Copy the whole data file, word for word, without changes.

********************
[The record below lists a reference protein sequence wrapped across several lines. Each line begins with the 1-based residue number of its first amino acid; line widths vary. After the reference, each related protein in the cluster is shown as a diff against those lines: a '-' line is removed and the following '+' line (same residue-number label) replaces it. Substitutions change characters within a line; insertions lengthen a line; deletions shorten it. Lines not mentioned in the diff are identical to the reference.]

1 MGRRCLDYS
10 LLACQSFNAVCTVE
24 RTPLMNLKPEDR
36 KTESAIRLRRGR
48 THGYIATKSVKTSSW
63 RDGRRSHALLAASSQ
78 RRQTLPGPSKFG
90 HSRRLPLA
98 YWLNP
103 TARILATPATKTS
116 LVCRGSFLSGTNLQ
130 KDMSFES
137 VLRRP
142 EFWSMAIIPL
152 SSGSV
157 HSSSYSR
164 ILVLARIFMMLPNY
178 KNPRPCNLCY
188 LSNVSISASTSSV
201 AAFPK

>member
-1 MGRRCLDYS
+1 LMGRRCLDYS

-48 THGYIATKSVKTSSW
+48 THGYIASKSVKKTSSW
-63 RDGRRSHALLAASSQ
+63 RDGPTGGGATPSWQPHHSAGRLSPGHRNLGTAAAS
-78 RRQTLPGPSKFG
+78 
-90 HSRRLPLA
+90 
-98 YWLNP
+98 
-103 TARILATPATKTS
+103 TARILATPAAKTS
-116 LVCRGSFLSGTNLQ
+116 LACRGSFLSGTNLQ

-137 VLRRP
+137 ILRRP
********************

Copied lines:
[The record below lists a reference protein sequence wrapped across several lines. Each line begins with the 1-based residue number of its first amino acid; line widths vary. After the reference, each related protein in the cluster is shown as a diff against those lines: a '-' line is removed and the following '+' line (same residue-number label) replaces it. Substitutions change characters within a line; insertions lengthen a line; deletions shorten it. Lines not mentioned in the diff are identical to the reference.]

1 MGRRCLDYS
10 LLACQSFNAVCTVE
24 RTPLMNLKPEDR
36 KTESAIRLRRGR
48 THGYIATKSVKTSSW
63 RDGRRSHALLAASSQ
78 RRQTLPGPSKFG
90 HSRRLPLA
98 YWLNP
103 TARILATPATKTS
116 LVCRGSFLSGTNLQ
130 KDMSFES
137 VLRRP
142 EFWSMAIIPL
152 SSGSV
157 HSSSYSR
164 ILVLARIFMMLPNY
178 KNPRPCNLCY
188 LSNVSISASTSSV
201 AAFPK

>member
-1 MGRRCLDYS
+1 LMGRRCLDYS

-48 THGYIATKSVKTSSW
+48 THGYIASKSVKKTSSW
-63 RDGRRSHALLAASSQ
+63 RDGPTGGGATPSWQPHHSAGRLSPGHRNLGTAAAS
-78 RRQTLPGPSKFG
+78 
-90 HSRRLPLA
+90 
-98 YWLNP
+98 
-103 TARILATPATKTS
+103 TARILATPAAKTS
-116 LVCRGSFLSGTNLQ
+116 LACRGSFLSGTNLQ

-137 VLRRP
+137 ILRRP